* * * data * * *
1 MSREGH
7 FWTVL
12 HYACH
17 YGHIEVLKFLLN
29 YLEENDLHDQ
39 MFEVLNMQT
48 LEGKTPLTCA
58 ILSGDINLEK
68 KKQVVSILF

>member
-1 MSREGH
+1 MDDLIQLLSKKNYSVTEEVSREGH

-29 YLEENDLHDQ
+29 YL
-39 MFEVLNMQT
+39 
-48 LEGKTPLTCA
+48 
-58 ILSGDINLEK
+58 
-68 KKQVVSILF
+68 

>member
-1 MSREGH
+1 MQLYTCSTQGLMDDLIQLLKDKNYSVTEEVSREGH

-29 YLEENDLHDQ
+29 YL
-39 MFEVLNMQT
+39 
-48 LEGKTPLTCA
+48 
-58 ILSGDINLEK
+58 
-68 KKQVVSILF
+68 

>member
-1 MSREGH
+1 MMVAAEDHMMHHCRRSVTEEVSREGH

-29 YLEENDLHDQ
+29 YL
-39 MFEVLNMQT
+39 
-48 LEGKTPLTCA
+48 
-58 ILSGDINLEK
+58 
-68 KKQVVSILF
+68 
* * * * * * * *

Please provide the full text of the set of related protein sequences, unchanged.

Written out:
1 MSREGH
7 FWTVL
12 HYACH
17 YGHIEVLKFLLN
29 YLEENDLHDQ
39 MFEVLNMQT
48 LEGKTPLTCA
58 ILSGDINLEK
68 KKQVVSILF

>member
-1 MSREGH
+1 MDDLIQLLSKKNYSVTEEVSREGH

-29 YLEENDLHDQ
+29 YL
-39 MFEVLNMQT
+39 
-48 LEGKTPLTCA
+48 
-58 ILSGDINLEK
+58 
-68 KKQVVSILF
+68 

>member
-1 MSREGH
+1 MQLYTCSTQGLMDDLIQLLKDKNYSVTEEVSREGH

-29 YLEENDLHDQ
+29 YL
-39 MFEVLNMQT
+39 
-48 LEGKTPLTCA
+48 
-58 ILSGDINLEK
+58 
-68 KKQVVSILF
+68 

>member
-1 MSREGH
+1 MMVAAEDHMMHHCRRSVTEEVSREGH

-29 YLEENDLHDQ
+29 YL
-39 MFEVLNMQT
+39 
-48 LEGKTPLTCA
+48 
-58 ILSGDINLEK
+58 
-68 KKQVVSILF
+68 